Read an excerpt from Conscious Capitalism: Liberating the Heroic Spirit of Business.
368 pages; Harvard Business Review Press
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From the New Preface
When Conscious Capitalism
was published a year ago, the ideas that it contained were considered radical by many. Among the most radical—and underscored in the subtitle of the book—is our strong belief in the heroic nature of business, its essential virtues, and its extraordinary potential to do more good for more people in a sustained manner than any other social or economic system ever invented by humankind. At a time when business is vilified and caricatured as the source of virtually every problem and the solution to none, this message has been an inspiration to many entrepreneurs and business leaders who want to have a positive impact on the world—while also building thriving businesses that provide excellent economic returns.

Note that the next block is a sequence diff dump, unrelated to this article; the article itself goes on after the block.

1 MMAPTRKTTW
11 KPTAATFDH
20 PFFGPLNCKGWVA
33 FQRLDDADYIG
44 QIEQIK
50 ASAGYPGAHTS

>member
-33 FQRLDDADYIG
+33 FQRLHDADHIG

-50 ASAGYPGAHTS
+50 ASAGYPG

Since publication, many business leaders have told us their stories about how Conscious Capitalism
changed their thinking, improved their organizations, or set them on a new and better path for the future. Even more people have expressed appreciation for a framework that puts words to their intuitive sense of how to build a great business.
We are gratified to see that the ideas in Conscious Capitalism
are being embraced by an ever-growing number of individuals and companies. The phrase Conscious Capitalism is now relatively well known—among businesses, the media, and business educators—all over the globe. In the past year, we have spoken at hundreds of events around the world to spread the message of Conscious Capitalism
. One of the most gratifying aspects of this experience has been the nearly universal appeal of these ideas. In places as different as South Korea and Brazil, South Africa and Australia, the United Kingdom and India, we have found audiences responding enthusiastically to Conscious Capitalism